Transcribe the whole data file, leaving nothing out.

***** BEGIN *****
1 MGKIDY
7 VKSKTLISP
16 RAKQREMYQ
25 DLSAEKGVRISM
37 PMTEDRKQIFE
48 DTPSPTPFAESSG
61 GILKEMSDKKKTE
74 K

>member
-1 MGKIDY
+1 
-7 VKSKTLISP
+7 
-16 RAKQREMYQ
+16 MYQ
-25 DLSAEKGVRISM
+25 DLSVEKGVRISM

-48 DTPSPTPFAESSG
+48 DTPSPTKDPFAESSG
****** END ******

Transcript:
1 MGKIDY
7 VKSKTLISP
16 RAKQREMYQ
25 DLSAEKGVRISM
37 PMTEDRKQIFE
48 DTPSPTPFAESSG
61 GILKEMSDKKKTE
74 K

>member
-1 MGKIDY
+1 
-7 VKSKTLISP
+7 
-16 RAKQREMYQ
+16 MYQ
-25 DLSAEKGVRISM
+25 DLSVEKGVRISM

-48 DTPSPTPFAESSG
+48 DTPSPTKDPFAESSG